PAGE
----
Standalone or series
First time reading this author?
Why I picked this
Offered the chance to read this and Anatomy of a Scandal as part of s readalong and Anatomy if a Scandal has been on my TBR list for a long time.
Review copy or purchase
I read this with a gifted copy courtesy of publishers Simon & Schuster and as part of a Tandem Collective readalong. This review represents my own thoughts on the book.
What it’s about
Emma Webster MP is making a difference. A few years into her term in opposition and she’s featured in The Guardian and has secured a powerful concession from the Government on protections for victims of revenge porn. But, with attention comes abuse and hate and as the life she knows spirals out of control events which will impact on her reputation for ever are about to be exposed.
Toxic masculinity. Toxic social media. Should people who choose to work in a role which places them in the public spotlight just accept this goes with the territory? Clearly not, but it’s this that Sarah Vaughan explores by looking at the tragic consequences of a female MP who lives in a constant state of fear and pressure.
In Reputation Sarah Vaughan has created a very believable and viscerally realistic portrait of a woman living in fear while getting on with her life. A rising star in the Labour Party Emma Webster is committed to supporting changes in law to protect victims of revenge porn. As the threats and vitriol towards her online and in her constituency surgery grows an incident involving her own teenage daughter creates a perfect storm around Emma.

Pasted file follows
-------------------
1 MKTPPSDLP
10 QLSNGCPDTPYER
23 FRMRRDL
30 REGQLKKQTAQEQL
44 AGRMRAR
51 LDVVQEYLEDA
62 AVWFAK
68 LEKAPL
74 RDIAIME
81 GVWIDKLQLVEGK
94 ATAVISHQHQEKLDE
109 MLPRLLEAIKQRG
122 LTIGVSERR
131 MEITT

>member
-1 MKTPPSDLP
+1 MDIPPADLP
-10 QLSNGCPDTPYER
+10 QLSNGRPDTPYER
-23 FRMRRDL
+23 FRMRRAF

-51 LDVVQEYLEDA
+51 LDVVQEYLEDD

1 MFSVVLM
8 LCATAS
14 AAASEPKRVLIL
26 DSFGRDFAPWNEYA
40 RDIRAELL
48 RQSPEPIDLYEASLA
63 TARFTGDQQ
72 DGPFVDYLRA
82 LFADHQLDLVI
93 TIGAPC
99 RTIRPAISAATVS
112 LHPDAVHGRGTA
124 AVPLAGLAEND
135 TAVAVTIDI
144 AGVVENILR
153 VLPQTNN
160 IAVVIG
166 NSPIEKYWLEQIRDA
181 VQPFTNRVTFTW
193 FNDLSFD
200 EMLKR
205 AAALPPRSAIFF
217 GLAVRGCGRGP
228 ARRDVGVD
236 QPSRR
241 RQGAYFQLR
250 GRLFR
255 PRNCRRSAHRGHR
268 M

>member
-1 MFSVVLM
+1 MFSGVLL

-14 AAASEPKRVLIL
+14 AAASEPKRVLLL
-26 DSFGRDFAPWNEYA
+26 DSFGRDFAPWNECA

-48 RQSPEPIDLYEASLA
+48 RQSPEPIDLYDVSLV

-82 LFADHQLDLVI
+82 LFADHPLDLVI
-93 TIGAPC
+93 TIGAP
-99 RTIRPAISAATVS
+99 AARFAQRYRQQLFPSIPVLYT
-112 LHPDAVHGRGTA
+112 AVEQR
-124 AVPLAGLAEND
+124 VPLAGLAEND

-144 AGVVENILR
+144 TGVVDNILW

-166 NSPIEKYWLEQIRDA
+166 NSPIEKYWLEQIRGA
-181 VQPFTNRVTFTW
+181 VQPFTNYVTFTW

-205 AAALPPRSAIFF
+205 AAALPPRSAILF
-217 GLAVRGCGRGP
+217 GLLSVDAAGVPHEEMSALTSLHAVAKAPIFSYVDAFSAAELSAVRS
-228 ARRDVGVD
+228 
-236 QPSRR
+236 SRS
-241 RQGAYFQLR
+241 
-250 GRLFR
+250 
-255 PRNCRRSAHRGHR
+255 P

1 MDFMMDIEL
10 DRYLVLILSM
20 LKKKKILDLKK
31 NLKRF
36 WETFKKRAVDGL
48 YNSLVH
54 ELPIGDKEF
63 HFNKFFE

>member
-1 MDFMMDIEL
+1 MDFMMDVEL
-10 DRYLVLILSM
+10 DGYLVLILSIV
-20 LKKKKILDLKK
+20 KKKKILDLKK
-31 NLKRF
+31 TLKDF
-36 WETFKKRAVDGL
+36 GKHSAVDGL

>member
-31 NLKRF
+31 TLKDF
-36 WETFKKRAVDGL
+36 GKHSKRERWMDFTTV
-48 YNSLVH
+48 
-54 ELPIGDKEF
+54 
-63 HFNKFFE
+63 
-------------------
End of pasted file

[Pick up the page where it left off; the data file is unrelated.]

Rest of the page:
Emma is a great character. She’s not perfect, at the beginning of the book she comes across as a little bit self-righteous, but also someone who is conscious about the choices she’s made and the impact of these on her family and constituents. As the pressure builds the author cleverly let’s us see this through Emma’s eyes as the target of abuse, and also through the social media and WhatsApp comments made about her, the attitude of journalists, her ex’s new wife and more.
I raced through this books paying little attention to the suggested page count for each day as I just didn’t want to stop reading. A scarily observant look at the way female politicians are judged and considered fair game for abuse.